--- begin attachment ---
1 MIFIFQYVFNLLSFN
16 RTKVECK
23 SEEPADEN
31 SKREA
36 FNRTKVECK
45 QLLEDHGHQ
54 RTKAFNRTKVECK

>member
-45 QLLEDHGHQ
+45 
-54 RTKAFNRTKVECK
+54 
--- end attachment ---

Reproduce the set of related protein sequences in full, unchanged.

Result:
1 MIFIFQYVFNLLSFN
16 RTKVECK
23 SEEPADEN
31 SKREA
36 FNRTKVECK
45 QLLEDHGHQ
54 RTKAFNRTKVECK

>member
-45 QLLEDHGHQ
+45 
-54 RTKAFNRTKVECK
+54 